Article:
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Yagi, M, Michikawa, T, Hosogane, N, Fujita, N, Okada, E, Suzuki, S, Tsuji, O, Nagoshi, N, Asazuma, T, Tsuji, T, Nakamura, M, Matsumoto, M & Watanabe, K 2019, 'Risk, Recovery, and Clinical Impact of Neurological Complications in Adult Spinal Deformity Surgery', Spine, vol. 44, no. 19, pp. 1364-1370. https://doi.org/10.1097/BRS.0000000000003080

Risk, Recovery, and Clinical Impact of Neurological Complications in Adult Spinal Deformity Surgery. / Yagi, Mitsuru; Michikawa, Takehiro; Hosogane, Naobumi; Fujita, Nobuyuki; Okada, Eijiro; Suzuki, Satoshi; Tsuji, Osahiko; Nagoshi, Narihito; Asazuma, Takashi; Tsuji, Takashi; Nakamura, Masaya; Matsumoto, Morio; Watanabe, Kota.

In: Spine, Vol. 44, No. 19, 01.10.2019, p. 1364-1370.

Research output: Contribution to journalArticle

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T1 - Risk, Recovery, and Clinical Impact of Neurological Complications in Adult Spinal Deformity Surgery

AU - Yagi, Mitsuru

AU - Michikawa, Takehiro

AU - Hosogane, Naobumi

AU - Fujita, Nobuyuki

AU - Okada, Eijiro

AU - Suzuki, Satoshi

AU - Tsuji, Osahiko

AU - Nagoshi, Narihito

AU - Asazuma, Takashi

AU - Tsuji, Takashi

AU - Nakamura, Masaya

AU - Matsumoto, Morio

AU - Watanabe, Kota

PY - 2019/10/1

Y1 - 2019/10/1

N2 - Study Design. Multicenter retrospective case series. Objective. To report the risks, recovery, and clinical impact of neurological complications (NCs) in adult spinal deformity (ASD) surgery. Summary of Background Data. Although recent studies have reported the incidence of NCs in ASD surgery, few have addressed the recovery from and clinical impacts of NC. Methods. We reviewed records from a multicenter database for 285 consecutive surgically treated ASD patients who had reached a 2-year follow-up. NCs were categorized as sensory only or motor deficit (MD). Recovery was noted as none, partial, or complete, during hospitalization and at every postoperation visit. Uni- and multivariate risk analyses were performed to identify risk factors for MD. Results. NC developed in 29 (10%) patients within 30 days of surgery, of which 11 were permanent deficits (seven no recovery, and four partial recovery). MD developed in 14 (5%) patients, including one spinal cord injury. Seven MD patients required physical assistance at the latest follow-up. While NC patients experienced significant improvements in health-related quality of life at the 2-year follow-up, the health-related quality of life was significantly worse for the NC versus no-NC group at this time point. Univariate analyses revealed that Schwab-SRS types N and L, pelvic tilt, modified frailty index physical function, and an inferior SRS22 function domain at baseline were risk factors for MD. Among them, modified frailty index physical function, which represented a preoperative decline in activities of daily living, was identified as an independent risk factor for MD (OR: 4.0, 95% CI: 1.2-13.5, P = 0.03).Conclusions. NC developed in 10% of ASD surgery patients, with permanent deficits occurring in 4%. Half of the patients who developed MD required physical assistance, which contributed to the inferior clinical outcomes. Surgical intervention should be considered before severe activities of daily living decline to prevent NCs.

AB - Study Design. Multicenter retrospective case series. Objective. To report the risks, recovery, and clinical impact of neurological complications (NCs) in adult spinal deformity (ASD) surgery. Summary of Background Data. Although recent studies have reported the incidence of NCs in ASD surgery, few have addressed the recovery from and clinical impacts of NC. Methods. We reviewed records from a multicenter database for 285 consecutive surgically treated ASD patients who had reached a 2-year follow-up. NCs were categorized as sensory only or motor deficit (MD). Recovery was noted as none, partial, or complete, during hospitalization and at every postoperation visit. Uni- and multivariate risk analyses were performed to identify risk factors for MD. Results. NC developed in 29 (10%) patients within 30 days of surgery, of which 11 were permanent deficits (seven no recovery, and four partial recovery). MD developed in 14 (5%) patients, including one spinal cord injury. Seven MD patients required physical assistance at the latest follow-up. While NC patients experienced significant improvements in health-related quality of life at the 2-year follow-up, the health-related quality of life was significantly worse for the NC versus no-NC group at this time point. Univariate analyses revealed that Schwab-SRS types N and L, pelvic tilt, modified frailty index physical function, and an inferior SRS22 function domain at baseline were risk factors for MD. Among them, modified frailty index physical function, which represented a preoperative decline in activities of daily living, was identified as an independent risk factor for MD (OR: 4.0, 95% CI: 1.2-13.5, P = 0.03).Conclusions. NC developed in 10% of ASD surgery patients, with permanent deficits occurring in 4%. Half of the patients who developed MD required physical assistance, which contributed to the inferior clinical outcomes. Surgical intervention should be considered before severe activities of daily living decline to prevent NCs.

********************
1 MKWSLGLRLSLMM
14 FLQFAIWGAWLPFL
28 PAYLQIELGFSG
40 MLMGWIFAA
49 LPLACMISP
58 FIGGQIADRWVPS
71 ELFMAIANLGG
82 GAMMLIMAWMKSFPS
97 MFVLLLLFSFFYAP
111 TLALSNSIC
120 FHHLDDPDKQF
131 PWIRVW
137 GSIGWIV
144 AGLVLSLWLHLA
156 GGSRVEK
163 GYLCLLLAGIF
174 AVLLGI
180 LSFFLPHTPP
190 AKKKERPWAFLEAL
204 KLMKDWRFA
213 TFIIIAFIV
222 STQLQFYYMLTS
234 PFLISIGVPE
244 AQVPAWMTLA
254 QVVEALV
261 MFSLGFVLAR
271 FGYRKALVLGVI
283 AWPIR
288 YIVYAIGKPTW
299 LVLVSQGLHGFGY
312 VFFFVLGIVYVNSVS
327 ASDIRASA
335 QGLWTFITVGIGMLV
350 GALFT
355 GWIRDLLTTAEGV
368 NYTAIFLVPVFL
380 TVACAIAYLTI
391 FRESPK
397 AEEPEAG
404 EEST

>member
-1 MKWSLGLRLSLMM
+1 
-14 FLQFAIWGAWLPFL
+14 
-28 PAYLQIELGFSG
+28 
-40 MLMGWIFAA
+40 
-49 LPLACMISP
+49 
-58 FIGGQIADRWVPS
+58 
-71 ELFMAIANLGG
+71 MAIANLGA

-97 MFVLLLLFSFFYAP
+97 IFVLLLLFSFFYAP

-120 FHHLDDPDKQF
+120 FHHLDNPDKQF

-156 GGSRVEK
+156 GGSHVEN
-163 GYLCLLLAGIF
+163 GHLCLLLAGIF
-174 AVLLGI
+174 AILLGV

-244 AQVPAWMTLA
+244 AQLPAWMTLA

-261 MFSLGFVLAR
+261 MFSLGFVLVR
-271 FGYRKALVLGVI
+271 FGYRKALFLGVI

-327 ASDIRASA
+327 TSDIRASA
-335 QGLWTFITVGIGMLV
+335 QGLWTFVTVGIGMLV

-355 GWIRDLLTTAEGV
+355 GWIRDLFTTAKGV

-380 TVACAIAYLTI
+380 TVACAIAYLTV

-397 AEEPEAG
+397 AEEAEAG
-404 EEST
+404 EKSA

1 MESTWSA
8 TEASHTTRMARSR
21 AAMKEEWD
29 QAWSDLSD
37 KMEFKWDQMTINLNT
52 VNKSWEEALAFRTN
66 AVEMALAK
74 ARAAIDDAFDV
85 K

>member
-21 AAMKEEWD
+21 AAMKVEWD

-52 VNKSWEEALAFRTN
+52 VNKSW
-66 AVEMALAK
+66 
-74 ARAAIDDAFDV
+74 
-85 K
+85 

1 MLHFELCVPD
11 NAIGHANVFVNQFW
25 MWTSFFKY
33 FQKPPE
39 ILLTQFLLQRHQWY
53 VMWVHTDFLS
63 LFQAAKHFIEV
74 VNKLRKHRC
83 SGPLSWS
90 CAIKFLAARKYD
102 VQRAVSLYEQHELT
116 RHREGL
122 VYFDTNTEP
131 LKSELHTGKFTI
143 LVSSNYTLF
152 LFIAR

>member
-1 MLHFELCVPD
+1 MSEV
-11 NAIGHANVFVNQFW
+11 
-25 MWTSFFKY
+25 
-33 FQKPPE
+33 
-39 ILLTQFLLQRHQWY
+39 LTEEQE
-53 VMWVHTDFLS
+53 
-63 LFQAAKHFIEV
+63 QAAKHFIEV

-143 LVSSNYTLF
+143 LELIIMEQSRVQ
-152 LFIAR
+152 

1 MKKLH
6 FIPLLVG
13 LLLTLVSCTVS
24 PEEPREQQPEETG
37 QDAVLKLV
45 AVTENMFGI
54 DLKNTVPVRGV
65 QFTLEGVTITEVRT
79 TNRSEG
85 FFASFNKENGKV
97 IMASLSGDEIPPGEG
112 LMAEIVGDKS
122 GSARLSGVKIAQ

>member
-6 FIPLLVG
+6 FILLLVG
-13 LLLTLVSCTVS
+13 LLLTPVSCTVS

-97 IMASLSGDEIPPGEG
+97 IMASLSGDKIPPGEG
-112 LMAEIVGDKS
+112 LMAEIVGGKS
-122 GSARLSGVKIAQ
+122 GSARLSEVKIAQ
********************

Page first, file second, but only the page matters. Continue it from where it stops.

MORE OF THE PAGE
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Yagi M, Michikawa T, Hosogane N, Fujita N, Okada E, Suzuki S et al. Risk, Recovery, and Clinical Impact of Neurological Complications in Adult Spinal Deformity Surgery. Spine. 2019 Oct 1;44(19):1364-1370. https://doi.org/10.1097/BRS.0000000000003080